This debate is currently ongoing between analysts and politicians. However, the truth is that no one really knows. Knowledge about household financial well-being is imperative as policy makers are formulating policies on a daily basis, which impact on the ability of households to earn an income and accumulate assets.
Within the next two weeks the Personal Finance Research Unit (PFRU) at the University of South Africa (Unisa) will embark on the most comprehensive study of its kind to date to gain more knowledge about the financial well-being of South African households. The PFRU at the Bureau of Market Research (BMR), Unisa, was established in 2010, specialising in research across all areas of personal finance, mainly from a consumer perspective. The PFRU is not affiliated with any financial institution or government body other than Unisa and aims to generate ethical, reliable and innovative research. It is anticipated that the work of the Unit will impact on government policies, as well as business strategies and academic knowledge creation.
It is common knowledge that spending in the South African economy is driven by households. Although sufficient information about households’ income and expenditure is available, very little is known about the way in which households use their income to acquire assets, and how such assets are financed. The primary objective of the research will be to construct a balance sheet of the assets and liabilities of South African households.
Prof Bernadene de Clercq, head of the PFRU, says the information obtained from the research will assist the country in many ways. It will assist policy makers in drafting the correct policies based on sound research, as well as to use the correct policy instruments to achieve a specific outcome. Currently, policies are drafted without taking into account the impact they may have on the assets and liabilities of households. For example, when the electricity tariff increases were determined a few years ago, the regulator had no knowledge on the impact it would have on household finances generally, as well as the ability of households to save and acquire sufficient assets for retirement.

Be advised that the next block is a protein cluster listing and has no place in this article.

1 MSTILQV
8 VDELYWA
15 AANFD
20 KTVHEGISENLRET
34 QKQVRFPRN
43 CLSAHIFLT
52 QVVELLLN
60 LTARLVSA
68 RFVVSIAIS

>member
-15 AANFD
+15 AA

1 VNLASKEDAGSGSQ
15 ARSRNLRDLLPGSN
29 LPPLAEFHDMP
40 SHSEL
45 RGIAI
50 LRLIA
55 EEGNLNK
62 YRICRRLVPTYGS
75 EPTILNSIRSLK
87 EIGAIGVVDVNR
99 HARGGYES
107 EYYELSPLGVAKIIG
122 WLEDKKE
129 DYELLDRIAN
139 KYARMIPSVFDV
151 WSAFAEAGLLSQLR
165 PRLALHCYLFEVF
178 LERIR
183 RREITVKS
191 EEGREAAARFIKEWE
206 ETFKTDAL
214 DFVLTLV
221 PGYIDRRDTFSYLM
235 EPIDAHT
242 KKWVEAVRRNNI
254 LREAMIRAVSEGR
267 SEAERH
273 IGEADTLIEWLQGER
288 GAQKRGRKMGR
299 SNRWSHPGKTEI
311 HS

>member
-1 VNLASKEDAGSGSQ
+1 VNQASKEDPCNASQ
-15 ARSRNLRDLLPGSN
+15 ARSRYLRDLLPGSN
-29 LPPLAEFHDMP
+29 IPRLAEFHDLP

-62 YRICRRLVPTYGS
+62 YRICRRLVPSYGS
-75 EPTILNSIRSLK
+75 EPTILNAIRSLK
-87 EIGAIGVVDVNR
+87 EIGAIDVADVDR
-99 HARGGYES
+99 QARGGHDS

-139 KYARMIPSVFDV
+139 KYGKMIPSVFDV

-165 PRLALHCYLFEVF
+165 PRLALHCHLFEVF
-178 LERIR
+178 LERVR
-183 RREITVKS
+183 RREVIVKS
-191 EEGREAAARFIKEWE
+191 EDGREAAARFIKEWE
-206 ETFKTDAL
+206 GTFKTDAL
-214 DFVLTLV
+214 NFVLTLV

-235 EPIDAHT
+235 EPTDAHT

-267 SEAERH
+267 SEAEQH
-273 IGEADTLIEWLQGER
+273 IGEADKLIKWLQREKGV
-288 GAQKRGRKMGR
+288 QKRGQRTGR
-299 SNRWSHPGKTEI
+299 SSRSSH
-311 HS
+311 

Likewise, when the government determines tax rates or introduces new taxes, this is done without being aware of the impact it may have on the retirement planning of households. This has major implications for the economy and job creation. When households pay more for electricity or toll roads, economic theory dictates that they will have less income to save, which reduces their ability to retire financially independent. This places additional burdens on the government to increase taxes in an attempt to assist these households after retirement. In addition, as households save less, economic theory states that it may put pressure on the country’s current account deficit to increase, which adds pressure to the rand exchange rate to weaken. This in turn may cause inflation and interest rates to increase. Consequently, Prof de Clercq says that households may be doubly affected if the correct policy measures are not introduced.
She adds that although it is possible to make assumptions about the impact of policy measures on household assets and liabilities, we currently have no idea of the actual impact in rand and cents on households’ balance sheets, as well as wider economic and socioeconomic impacts, which in turn have consequences for future policy decisions. ‘We hope that through this research to assist the authorities and other role players in the economy in their decision making processes’, Prof De Clercq said.
The researchers will attempt, among others, to construct household balance sheets for the different income and age groups in the various provinces. Numerous resources will be used to undertake the research. Households will be requested to complete questionnaires, which will be treated as confidential information. Information will be gathered through visits to household homes as well as via telephone calls to randomly selected households. This information will be complemented with publicly available information from, for example, the South African Reserve Bank, the National Credit Regulator, Annual Reports of companies and the like.